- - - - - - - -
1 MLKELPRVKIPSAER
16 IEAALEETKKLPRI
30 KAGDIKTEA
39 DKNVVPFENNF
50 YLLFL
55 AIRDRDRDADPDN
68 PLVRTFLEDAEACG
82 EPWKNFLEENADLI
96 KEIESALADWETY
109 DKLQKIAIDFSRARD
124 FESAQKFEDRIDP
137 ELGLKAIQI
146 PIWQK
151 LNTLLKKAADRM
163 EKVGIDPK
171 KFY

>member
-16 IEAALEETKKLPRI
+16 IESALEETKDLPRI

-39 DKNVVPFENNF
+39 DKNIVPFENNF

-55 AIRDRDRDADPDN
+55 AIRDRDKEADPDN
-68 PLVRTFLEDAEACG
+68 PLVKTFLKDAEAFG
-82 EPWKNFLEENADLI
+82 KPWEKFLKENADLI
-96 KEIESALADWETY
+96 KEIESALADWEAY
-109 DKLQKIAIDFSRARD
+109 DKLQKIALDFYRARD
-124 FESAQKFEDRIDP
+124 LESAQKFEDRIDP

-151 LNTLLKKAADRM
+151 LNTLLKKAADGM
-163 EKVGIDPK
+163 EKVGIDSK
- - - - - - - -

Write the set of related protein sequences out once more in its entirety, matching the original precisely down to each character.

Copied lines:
1 MLKELPRVKIPSAER
16 IEAALEETKKLPRI
30 KAGDIKTEA
39 DKNVVPFENNF
50 YLLFL
55 AIRDRDRDADPDN
68 PLVRTFLEDAEACG
82 EPWKNFLEENADLI
96 KEIESALADWETY
109 DKLQKIAIDFSRARD
124 FESAQKFEDRIDP
137 ELGLKAIQI
146 PIWQK
151 LNTLLKKAADRM
163 EKVGIDPK
171 KFY

>member
-16 IEAALEETKKLPRI
+16 IESALEETKDLPRI

-39 DKNVVPFENNF
+39 DKNIVPFENNF

-55 AIRDRDRDADPDN
+55 AIRDRDKEADPDN
-68 PLVRTFLEDAEACG
+68 PLVKTFLKDAEAFG
-82 EPWKNFLEENADLI
+82 KPWEKFLKENADLI
-96 KEIESALADWETY
+96 KEIESALADWEAY
-109 DKLQKIAIDFSRARD
+109 DKLQKIALDFYRARD
-124 FESAQKFEDRIDP
+124 LESAQKFEDRIDP

-151 LNTLLKKAADRM
+151 LNTLLKKAADGM
-163 EKVGIDPK
+163 EKVGIDSK